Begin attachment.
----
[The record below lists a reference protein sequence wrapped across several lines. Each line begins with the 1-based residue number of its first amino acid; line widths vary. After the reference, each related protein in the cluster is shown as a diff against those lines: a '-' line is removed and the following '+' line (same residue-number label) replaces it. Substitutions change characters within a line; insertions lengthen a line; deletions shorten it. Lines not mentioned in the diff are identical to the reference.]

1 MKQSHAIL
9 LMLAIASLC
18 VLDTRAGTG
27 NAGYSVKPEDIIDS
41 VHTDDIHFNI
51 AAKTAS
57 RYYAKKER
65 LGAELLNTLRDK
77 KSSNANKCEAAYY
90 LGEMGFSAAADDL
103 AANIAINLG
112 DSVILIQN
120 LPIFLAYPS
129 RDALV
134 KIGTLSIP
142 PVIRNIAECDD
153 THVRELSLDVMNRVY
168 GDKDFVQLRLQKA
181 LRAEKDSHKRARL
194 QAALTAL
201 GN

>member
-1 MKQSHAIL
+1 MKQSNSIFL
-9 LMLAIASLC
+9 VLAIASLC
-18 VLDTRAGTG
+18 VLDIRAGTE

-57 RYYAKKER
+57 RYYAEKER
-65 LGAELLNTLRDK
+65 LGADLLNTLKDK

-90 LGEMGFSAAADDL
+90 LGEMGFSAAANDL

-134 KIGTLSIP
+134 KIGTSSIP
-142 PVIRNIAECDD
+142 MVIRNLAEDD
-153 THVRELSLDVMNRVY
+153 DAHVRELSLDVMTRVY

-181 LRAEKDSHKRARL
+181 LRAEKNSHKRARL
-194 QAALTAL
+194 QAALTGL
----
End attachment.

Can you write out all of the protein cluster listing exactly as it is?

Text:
[The record below lists a reference protein sequence wrapped across several lines. Each line begins with the 1-based residue number of its first amino acid; line widths vary. After the reference, each related protein in the cluster is shown as a diff against those lines: a '-' line is removed and the following '+' line (same residue-number label) replaces it. Substitutions change characters within a line; insertions lengthen a line; deletions shorten it. Lines not mentioned in the diff are identical to the reference.]

1 MKQSHAIL
9 LMLAIASLC
18 VLDTRAGTG
27 NAGYSVKPEDIIDS
41 VHTDDIHFNI
51 AAKTAS
57 RYYAKKER
65 LGAELLNTLRDK
77 KSSNANKCEAAYY
90 LGEMGFSAAADDL
103 AANIAINLG
112 DSVILIQN
120 LPIFLAYPS
129 RDALV
134 KIGTLSIP
142 PVIRNIAECDD
153 THVRELSLDVMNRVY
168 GDKDFVQLRLQKA
181 LRAEKDSHKRARL
194 QAALTAL
201 GN

>member
-1 MKQSHAIL
+1 MKQSNSIFL
-9 LMLAIASLC
+9 VLAIASLC
-18 VLDTRAGTG
+18 VLDIRAGTE

-57 RYYAKKER
+57 RYYAEKER
-65 LGAELLNTLRDK
+65 LGADLLNTLKDK

-90 LGEMGFSAAADDL
+90 LGEMGFSAAANDL

-134 KIGTLSIP
+134 KIGTSSIP
-142 PVIRNIAECDD
+142 MVIRNLAEDD
-153 THVRELSLDVMNRVY
+153 DAHVRELSLDVMTRVY

-181 LRAEKDSHKRARL
+181 LRAEKNSHKRARL
-194 QAALTAL
+194 QAALTGL